Surviving the Matrix: Why I Became a Psychologist Activist
Updated: Jun 8
In the summer of 2014, I was at a crossroads and the country was on fire. I was in my last month of a two-year clinical post-doc, having just come to terms with the fact that I did not actually want to be a psychotherapist. Long before my pursuit of graduate studies, I had fallen in love with systems psychodynamics and group relations work. However, by consequence of clinical psychology programs often being overly individually focused, I had lost contact with my original sense of purpose – until Michael Brown was killed.
In the height of the initial rise of the Black Lives Matter movement, a young, schizophrenic man by the name of Kajieme Powell was shot to death by police less than one mile from where Brown’s body laid for four hours in the hot summer sun. Kajieme entered a convenient store, mumbling to himself about being “tired of this shit.” He took two cans of soda and a donut, walked outside without paying, and placed the soda cans on the curb keeping the donut in his pocket. He paced, waiting for the police, shouting about being on Instagram and Facebook. A witness who was recording on his phone narrated, “…he like, ‘f*** them’… He straight put them on the ground like daring somebody.” The police pulled up. Kajiemi yelled “Shoot me!” Within 15 seconds the police opened fire, killed Kajiemi, then shot him again. Afterwards they handcuffed his dead body.
After watching the video of Kajieme’s murder, I let out a scream of terror and rage: “Oh my god!” I instantly sobbed, overcome by a flood of terror, helplessness and rage. I couldn’t believe what I had just watched, but it also provoked an instant urgency to act.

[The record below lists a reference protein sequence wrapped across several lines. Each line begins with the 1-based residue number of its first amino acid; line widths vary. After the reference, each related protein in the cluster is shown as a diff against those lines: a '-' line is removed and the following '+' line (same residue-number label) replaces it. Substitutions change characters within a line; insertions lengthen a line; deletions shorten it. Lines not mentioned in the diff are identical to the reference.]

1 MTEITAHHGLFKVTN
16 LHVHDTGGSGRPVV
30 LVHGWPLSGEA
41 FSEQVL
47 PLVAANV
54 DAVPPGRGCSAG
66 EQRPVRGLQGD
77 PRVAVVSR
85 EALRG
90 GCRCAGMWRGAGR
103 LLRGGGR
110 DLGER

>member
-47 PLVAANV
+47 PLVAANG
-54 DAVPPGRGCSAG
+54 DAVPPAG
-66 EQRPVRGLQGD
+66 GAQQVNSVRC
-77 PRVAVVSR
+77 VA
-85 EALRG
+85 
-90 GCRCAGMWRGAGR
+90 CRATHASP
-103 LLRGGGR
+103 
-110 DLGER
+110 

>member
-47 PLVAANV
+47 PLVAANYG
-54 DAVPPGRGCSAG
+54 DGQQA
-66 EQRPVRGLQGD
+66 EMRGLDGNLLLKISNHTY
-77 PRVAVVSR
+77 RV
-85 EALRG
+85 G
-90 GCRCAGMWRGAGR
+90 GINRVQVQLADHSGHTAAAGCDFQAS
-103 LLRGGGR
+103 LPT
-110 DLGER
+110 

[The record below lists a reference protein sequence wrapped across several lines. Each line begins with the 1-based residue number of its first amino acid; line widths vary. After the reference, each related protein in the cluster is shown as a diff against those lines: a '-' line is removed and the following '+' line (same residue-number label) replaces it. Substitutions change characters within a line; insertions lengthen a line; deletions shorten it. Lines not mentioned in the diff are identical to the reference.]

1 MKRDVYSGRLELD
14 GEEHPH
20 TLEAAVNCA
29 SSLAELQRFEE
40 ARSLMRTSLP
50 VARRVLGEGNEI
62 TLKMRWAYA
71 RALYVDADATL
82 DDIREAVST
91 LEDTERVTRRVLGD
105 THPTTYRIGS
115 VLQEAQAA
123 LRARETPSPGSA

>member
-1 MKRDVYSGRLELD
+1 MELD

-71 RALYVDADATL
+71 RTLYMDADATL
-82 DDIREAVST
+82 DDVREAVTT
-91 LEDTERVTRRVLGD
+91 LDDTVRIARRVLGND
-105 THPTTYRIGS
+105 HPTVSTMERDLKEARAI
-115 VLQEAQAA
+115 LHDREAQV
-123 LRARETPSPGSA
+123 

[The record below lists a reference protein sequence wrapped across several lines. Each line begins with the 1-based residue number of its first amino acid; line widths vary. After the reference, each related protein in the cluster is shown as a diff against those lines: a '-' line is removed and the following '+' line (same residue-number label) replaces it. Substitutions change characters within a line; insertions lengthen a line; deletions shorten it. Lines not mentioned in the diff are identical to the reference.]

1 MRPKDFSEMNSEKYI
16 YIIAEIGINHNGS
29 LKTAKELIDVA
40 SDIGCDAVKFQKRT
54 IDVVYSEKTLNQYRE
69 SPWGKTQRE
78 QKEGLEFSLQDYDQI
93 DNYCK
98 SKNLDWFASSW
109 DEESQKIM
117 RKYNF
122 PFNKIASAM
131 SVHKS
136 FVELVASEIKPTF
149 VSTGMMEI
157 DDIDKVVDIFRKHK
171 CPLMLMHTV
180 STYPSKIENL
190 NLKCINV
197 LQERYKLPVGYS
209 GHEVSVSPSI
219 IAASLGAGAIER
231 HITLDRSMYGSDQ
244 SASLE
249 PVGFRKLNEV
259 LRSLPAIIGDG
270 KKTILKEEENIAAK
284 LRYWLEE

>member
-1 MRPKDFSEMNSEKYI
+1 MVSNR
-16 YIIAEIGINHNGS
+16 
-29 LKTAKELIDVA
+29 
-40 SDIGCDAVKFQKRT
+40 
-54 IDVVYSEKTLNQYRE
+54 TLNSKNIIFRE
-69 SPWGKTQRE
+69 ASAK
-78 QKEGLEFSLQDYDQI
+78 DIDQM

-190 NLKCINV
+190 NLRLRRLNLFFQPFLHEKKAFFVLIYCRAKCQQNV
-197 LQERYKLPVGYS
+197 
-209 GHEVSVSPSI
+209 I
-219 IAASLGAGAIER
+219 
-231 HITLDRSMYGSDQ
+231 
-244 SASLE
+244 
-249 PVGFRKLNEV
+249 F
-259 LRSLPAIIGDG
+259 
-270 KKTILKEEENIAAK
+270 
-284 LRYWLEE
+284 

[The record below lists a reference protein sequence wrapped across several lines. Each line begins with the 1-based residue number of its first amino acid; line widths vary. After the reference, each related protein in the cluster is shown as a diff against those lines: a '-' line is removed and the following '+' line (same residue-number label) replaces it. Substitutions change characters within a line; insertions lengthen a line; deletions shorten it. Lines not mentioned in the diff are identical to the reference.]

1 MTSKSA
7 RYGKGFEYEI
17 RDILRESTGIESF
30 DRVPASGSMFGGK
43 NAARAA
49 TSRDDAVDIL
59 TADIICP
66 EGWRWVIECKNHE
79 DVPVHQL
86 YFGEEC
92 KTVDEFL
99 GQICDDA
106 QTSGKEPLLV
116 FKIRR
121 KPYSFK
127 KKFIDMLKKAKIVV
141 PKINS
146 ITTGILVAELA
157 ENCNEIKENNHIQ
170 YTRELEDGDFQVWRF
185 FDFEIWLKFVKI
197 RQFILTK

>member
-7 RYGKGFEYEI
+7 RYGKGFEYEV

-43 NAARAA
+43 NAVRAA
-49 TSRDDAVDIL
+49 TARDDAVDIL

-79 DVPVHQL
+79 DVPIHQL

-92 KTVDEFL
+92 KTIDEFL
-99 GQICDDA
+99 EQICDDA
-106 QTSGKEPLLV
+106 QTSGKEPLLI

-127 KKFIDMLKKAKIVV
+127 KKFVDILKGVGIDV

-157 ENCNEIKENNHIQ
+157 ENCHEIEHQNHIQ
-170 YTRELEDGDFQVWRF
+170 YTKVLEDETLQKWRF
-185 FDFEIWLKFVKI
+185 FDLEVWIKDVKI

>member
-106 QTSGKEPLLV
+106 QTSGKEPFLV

I recalled the profound impact group relations has had on how I understand myself in relationship to the world. At 25, I went to my first residential conference. At that time, I took very personally the denigrated public perspectives about my black, bisexual, female body and mind. I had unknowingly embodied those negative projections as if they were my own truths. I was often passively suicidal and understood those projections as fundamental personal flaws.
From that conference I learned that no individual’s experience is only their own. That psychological and emotional experience gets partitioned across group members (joined through work and/or citizenry) and can get lodged into specific sub-groups based on race, class, sexual orientation, etc. Ultimately, groups can unconsciously mobilize its members to carry out enactments that are dangerous and destructive – including martyring oneself on behalf of a larger U.S. society that has yet to fully contend with its historical and persistent dynamic of racial traumatization.
That conference was my awakening to the social matrix and began my training in reading group unconscious code. It saved my life. After I watched Kajiemi die, my mission was clear – become a psychologist-activist and find any and every way to use systems psychodynamics to help save the lives of others, especially the black and brown activists working on behalf of all of us.
(updated June 8, 2020)